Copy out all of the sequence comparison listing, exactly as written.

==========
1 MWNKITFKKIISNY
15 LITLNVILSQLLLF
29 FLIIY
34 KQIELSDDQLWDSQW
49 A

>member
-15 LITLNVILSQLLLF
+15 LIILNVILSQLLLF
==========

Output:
1 MWNKITFKKIISNY
15 LITLNVILSQLLLF
29 FLIIY
34 KQIELSDDQLWDSQW
49 A

>member
-15 LITLNVILSQLLLF
+15 LIILNVILSQLLLF